Characteristics and compositions of the cell growth media vary depending on the particular cellular requirements. Important parameters include osmolarity, pH, and nutrient formulations.

The cell growth medium is preferably an animal serum-free mediums” (SFM), which meant that the cell growth medium is ready to use, that is to say that it does not required serum addition allowing cells survival and cell growth. The cell growth medium is preferably chemically defined, but it may also contained hydrolyzates of various origin, from plant for instance. Preferably, said cell growth medium is “non animal origin” qualified, that is to say that it does not contain components of animal or human origin (FAO status: “free of animal origin”). In SFM, the native serum proteins are replaced by recombinant proteins. Alternatively SFM medium according to the invention does not contain protein (PF medium: “protein free medium”) and/or are chemically defined (CDM medium: “chemically defined medium”). SFM media present several advantages: (i) the first of all being the regulatory compliance of such media (indeed there is no risk of contamination by adventitious agents such as BSE, viruses); (ii) the optimization of the purification process; (iii) the better reproducibility in the process because of the better defined medium. Example of commercially available cell growth media are: VP SFM (InVitrogen Ref 11681-020, catalogue 2003), Opti Pro (InVitrogen Ref 12309-019, catalogue 2003), Episerf (InVitrogen Ref 10732-022, catalogue 2003), Pro 293 S-CDM (Cambrex ref 12765Q, catalogue 2003), LC17 (Cambrex Ref BESP302Q), Pro CHO 5-CDM (Cambrex ref 12-766Q, catalogue 2003), HyQ SFM4CHO (Hyclone Ref SH30515-02), HyQ SFM4CHO-Utility (Hyclone Ref SH30516.02), HyQ PF293 (Hyclone ref SH30356.02), HyQ PF Vero (Hyclone Ref SH30352.02), Ex cell 293 medium (SAFC Biosciences ref 14570-1000M), Ex cell 325 PF CHO Protein free medium (SAFC Biosciences ref 14335-1000M), Ex cell VPRO medium (SAFC Biosciences ref 14560-1000M), Excell EBx Gro-I medium (SAFC Biosciences—ref.14530c).

The cell growth medium may be supplemented with defined supplements such as antibiotic to prevent bacterial contamination. Example of antibiotics include gentamycin, penicillin and streptomycin. Gentamycin is usually used at a final concentration of 10 ng/ml, penicillin at a final concentration of 100 U/ml and streptomycin at a final concentration of 100 μg/ml. The cell growth medium may also be supplemented with defined supplements such as glutamine. Glutamine being unstable in culture medium it is often necessary to supplement the cell growth medium to adjust the glutamine concentration in the medium. Alternatively, the cell growth medium may be supplemented during the exponential phase with highly concentrated solutions of ingredients, some of them being marketed as “CHO-Feed” (SAFC cat. No C1615). According to a preferred embodiment, the cell growth medium is supplemented one time with defined supplements. According to another embodiment, the cell growth medium is supplemented periodically with defined supplements.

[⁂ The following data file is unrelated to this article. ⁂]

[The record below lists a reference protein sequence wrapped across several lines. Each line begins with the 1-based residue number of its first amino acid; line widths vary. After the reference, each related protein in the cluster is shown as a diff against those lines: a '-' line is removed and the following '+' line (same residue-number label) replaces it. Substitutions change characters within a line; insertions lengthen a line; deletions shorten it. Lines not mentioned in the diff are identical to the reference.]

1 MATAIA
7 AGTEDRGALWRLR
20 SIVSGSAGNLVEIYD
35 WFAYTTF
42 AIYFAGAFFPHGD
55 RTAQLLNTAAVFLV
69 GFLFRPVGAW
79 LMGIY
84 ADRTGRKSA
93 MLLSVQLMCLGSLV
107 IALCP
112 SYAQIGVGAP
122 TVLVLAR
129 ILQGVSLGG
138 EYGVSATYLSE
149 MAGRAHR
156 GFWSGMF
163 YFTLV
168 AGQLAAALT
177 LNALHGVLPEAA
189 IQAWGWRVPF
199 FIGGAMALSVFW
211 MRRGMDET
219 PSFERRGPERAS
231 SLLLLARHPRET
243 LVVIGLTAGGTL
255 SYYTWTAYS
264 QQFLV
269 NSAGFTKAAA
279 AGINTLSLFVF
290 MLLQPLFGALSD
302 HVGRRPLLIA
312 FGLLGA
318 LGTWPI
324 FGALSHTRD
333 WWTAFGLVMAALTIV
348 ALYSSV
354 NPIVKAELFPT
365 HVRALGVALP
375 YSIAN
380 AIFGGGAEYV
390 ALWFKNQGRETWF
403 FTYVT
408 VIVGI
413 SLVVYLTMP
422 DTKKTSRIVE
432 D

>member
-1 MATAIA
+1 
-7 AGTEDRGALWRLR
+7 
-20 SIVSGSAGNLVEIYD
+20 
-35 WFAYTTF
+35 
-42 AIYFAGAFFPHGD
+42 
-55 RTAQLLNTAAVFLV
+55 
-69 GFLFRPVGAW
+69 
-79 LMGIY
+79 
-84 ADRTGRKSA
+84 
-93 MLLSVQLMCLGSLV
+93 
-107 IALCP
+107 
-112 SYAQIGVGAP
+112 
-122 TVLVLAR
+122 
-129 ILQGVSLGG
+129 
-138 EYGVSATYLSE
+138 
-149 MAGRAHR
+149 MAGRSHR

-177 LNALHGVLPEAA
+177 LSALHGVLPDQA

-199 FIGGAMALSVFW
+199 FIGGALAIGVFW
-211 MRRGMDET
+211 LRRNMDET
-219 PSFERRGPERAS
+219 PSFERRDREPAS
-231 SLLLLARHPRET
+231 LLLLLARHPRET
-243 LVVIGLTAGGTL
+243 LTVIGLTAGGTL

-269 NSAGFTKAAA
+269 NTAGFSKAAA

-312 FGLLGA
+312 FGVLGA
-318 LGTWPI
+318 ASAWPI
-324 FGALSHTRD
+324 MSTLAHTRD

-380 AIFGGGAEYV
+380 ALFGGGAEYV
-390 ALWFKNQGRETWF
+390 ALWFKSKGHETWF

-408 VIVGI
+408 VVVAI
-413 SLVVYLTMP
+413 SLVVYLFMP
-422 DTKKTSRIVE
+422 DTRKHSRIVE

By concentrated cell culture medium it is meant a formulation of a cell culture medium used to grow cells, and obtained by increasing the concentration of (almost) each component of the cell culture medium. According to a preferred embodiment, the concentrated cell culture medium formulation is obtained by increasing the concentration of each component of the medium except the components which are involved in, or act on, the osmotic pressure and/or osmolarity and/or osmolality, such as salts and buffering agents. A man skilled in the art is able to define such components.

A “1× formulation” is meant to refer to any aqueous solution that contains some or all ingredients found in a cell culture media. The “1× formulation” can refer to, for example, the cell culture media or to any subgroup of ingredients for that media. The concentration of an ingredient in a 1× solution is about the same as the concentration of that ingredient found in the cell culture formulation used for maintaining or growing cells. Cell culture media used to grow cells is a 1× formulation by definition. When a number of ingredients are present (as in a subgroup of compatible ingredients), each ingredient in a 1× formulation has a concentration about equal to the concentration of those ingredients in a cell culture media. For example, RPMI 1640 culture media contains, among other ingredients, 0.2 g/l L-arginine, 0.05 g/l L-asparagine, and 0.02 g/l L-aspartic acid. A “1× formulation” of these amino acids, which are compatible ingredients, contains about the same concentrations of these ingredients in solution. Thus, when referring to a “1× formulation,” it is intended that each ingredient in solution has the same or about the same concentration as that found in the cell culture media being described. The concentrations of media ingredients in a 1× formulation are well known to those of ordinary skill in the art, See Methods For Preparation of Media, Supplements and Substrate For Serum-Free Animal Cell Culture Alan R. Liss, New York (1984). The osmolarity and/or pH, however, may differ in a 1× formulation compared to the culture media, particularly when fewer ingredients are contained by the 1× formulation.